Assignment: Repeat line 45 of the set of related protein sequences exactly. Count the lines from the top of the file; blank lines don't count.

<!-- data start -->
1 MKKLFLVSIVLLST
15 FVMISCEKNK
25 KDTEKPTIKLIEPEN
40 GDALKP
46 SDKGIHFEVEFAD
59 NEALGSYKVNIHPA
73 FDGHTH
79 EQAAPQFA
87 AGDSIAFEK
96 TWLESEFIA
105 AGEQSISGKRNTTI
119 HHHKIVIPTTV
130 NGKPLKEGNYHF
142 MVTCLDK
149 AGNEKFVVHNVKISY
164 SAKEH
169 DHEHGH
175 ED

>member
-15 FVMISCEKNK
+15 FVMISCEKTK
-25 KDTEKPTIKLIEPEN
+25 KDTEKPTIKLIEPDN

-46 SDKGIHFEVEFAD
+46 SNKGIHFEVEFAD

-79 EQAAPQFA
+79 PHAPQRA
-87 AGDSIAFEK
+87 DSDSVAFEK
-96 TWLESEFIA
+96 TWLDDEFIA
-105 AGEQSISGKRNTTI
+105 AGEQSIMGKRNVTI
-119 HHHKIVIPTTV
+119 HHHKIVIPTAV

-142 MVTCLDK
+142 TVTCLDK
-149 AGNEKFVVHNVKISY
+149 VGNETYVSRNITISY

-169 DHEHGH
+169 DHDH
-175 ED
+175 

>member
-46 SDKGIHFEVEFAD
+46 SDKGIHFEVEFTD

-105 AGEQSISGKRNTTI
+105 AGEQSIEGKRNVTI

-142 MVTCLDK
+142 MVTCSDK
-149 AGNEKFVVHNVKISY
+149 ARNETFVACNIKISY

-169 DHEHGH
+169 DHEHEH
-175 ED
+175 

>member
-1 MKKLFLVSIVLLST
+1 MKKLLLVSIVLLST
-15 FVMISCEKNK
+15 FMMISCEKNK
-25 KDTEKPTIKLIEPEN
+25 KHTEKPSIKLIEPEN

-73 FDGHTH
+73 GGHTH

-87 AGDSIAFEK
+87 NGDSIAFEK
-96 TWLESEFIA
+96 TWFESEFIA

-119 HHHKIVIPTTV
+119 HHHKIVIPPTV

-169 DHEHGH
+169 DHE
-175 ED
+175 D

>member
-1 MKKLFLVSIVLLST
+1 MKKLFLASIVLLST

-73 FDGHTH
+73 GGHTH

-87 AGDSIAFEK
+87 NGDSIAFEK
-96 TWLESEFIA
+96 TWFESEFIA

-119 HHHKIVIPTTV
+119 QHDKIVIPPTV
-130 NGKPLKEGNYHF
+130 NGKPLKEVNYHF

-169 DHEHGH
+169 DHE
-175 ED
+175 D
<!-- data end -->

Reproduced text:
-46 SDKGIHFEVEFAD